Mentoring adds up for HSBC staff |
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Mentoring adds up for HSBC staff

Published on Friday, 25 Feb 2011

It is our belief that mentor relationships help to accelerate the personal and professional development of junior and senior people. This form of training is widely recognised as one of the most effective ways of driving employee development and organisational performance.


The programme has several clear aims. The first is to facilitate adjustment to new roles, challenges or environments by providing a channel for younger employees to benefit from the knowledge and experience of others.

Secondly, it gives staff the opportunity to gain broader exposure outside their area of work. This allows the bank to build a team of executives able to work across different functions. Thirdly, it is a way to further our group's diversity and inclusion strategy.

We recognise mentoring as a key enabler for creating an inclusive corporate culture as it brings people with diverse talents and backgrounds together to support each other's development.


These days, mentoring is available for all employees in Hong Kong. In the past, it was usually offered only to members of a designated talent pool. Now, though, anyone can be a mentee if he or she has recently joined the bank, just changed roles, wants to explore other in-house opportunities or is interested in becoming a better leader.

Everything is administered through an intranet tool, which provides an online database of possible mentors.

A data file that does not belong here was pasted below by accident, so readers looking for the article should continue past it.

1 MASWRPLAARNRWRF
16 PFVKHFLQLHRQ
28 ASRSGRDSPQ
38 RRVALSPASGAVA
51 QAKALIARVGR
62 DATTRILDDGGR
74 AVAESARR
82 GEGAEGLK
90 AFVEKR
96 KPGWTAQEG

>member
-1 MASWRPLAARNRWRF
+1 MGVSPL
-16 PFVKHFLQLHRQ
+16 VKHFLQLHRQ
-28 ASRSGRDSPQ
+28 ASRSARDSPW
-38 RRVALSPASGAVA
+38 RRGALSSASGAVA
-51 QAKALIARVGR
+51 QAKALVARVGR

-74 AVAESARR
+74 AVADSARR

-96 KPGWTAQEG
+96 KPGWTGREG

After identifying someone suited to support specific development needs, the next step is to make direct contact and discuss mutual expectations for a mentoring relationship. Assuming this goes well,

the two parties can then agree a "contract". It is always best if there are clearly defined roles,

time frames, goals and expectations. Typically, we suggest that such partnerships last for about 12 months.

Potential mentors must have managerial experience and can sign up for the programme through the site simply by submitting an up-to-date personal profile. Obviously, this should highlight

key areas of experience and expertise, plus other relevant information. It is an advantage if mentoring is part of the individual's self-development objectives.

In general, mentors should also be good ambassadors for the bank's values, have a strong belief in self-directed learning and be willing to commit the time to and meet with the mentee on a regular basis.

Support and feedback

The bank makes various learning tools available through the intranet site to support each

mentoring relationship and make it easier to pass

on relevant skills. After six months, an administrator will review the key objectives to ensure both parties feel they are moving towards the expected goals.

To date, feedback shows the programme is having a positive impact on employee learning and development.

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